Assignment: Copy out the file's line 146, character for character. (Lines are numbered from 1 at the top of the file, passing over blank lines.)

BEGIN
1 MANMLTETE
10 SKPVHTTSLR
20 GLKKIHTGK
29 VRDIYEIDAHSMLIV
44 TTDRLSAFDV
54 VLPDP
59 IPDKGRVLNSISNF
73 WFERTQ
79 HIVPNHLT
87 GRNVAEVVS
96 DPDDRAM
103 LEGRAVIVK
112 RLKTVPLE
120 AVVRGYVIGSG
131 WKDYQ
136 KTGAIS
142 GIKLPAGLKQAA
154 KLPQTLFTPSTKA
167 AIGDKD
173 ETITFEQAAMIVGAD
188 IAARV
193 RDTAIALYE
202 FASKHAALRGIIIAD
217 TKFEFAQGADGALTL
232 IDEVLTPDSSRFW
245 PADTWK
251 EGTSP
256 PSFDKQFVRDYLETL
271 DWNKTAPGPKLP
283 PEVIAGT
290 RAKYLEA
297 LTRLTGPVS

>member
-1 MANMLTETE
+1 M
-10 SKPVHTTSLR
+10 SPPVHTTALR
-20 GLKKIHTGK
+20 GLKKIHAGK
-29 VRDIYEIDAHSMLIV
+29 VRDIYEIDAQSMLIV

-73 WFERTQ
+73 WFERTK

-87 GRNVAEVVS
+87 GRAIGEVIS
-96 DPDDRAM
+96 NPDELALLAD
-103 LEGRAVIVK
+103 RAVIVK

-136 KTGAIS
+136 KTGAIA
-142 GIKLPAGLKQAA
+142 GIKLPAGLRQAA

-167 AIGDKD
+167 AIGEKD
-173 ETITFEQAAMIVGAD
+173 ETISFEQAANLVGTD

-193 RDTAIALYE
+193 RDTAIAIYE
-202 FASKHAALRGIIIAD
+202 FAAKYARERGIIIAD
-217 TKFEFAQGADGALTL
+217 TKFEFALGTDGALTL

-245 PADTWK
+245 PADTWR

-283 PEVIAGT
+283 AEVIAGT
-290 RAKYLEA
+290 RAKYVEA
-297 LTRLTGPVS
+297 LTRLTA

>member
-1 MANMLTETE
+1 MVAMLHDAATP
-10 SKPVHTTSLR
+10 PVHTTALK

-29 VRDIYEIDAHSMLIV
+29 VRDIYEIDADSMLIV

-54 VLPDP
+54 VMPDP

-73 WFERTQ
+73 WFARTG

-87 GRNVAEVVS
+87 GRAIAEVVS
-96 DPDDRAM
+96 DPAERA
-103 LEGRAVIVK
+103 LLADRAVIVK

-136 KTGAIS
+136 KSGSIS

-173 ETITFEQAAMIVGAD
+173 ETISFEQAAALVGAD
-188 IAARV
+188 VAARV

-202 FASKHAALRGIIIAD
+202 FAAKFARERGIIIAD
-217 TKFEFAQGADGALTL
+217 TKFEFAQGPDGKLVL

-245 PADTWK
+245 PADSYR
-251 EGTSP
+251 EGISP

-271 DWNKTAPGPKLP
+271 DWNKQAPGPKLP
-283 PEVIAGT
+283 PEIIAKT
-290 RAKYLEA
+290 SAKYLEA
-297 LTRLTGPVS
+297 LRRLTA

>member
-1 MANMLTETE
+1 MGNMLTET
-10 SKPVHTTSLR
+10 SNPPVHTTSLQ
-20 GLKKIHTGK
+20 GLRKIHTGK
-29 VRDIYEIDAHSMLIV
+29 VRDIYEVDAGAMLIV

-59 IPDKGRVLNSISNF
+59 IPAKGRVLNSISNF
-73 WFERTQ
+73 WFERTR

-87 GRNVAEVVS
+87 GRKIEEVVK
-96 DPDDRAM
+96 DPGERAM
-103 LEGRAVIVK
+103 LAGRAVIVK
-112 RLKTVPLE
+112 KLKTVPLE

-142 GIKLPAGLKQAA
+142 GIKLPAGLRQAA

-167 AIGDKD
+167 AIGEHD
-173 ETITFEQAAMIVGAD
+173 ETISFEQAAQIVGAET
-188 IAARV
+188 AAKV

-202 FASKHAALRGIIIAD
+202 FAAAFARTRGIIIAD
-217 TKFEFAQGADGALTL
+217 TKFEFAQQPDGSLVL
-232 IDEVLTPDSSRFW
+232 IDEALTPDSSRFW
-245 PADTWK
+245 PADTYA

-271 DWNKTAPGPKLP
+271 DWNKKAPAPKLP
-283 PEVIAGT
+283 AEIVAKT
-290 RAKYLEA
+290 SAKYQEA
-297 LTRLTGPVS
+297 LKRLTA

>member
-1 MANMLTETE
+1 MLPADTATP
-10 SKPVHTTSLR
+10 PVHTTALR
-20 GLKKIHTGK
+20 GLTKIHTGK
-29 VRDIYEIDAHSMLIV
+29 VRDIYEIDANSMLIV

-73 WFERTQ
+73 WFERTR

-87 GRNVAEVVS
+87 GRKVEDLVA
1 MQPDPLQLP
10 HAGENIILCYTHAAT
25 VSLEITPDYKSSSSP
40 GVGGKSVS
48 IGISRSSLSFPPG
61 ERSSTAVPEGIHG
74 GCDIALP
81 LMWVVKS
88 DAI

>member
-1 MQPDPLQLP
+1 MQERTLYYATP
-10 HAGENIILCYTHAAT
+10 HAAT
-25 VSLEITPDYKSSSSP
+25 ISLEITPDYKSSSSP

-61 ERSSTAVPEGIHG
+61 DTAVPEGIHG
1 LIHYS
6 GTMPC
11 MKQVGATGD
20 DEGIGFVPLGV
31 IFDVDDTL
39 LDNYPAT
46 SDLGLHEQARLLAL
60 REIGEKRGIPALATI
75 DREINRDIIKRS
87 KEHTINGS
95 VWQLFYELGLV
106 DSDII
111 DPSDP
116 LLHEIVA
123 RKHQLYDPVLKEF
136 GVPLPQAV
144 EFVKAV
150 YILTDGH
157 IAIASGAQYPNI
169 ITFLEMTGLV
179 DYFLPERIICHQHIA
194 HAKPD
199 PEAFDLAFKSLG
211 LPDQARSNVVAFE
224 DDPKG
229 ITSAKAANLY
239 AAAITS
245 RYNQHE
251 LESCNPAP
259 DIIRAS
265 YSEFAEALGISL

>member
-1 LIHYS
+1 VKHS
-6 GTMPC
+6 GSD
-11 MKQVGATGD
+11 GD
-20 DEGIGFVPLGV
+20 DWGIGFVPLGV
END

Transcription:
-245 PADTWK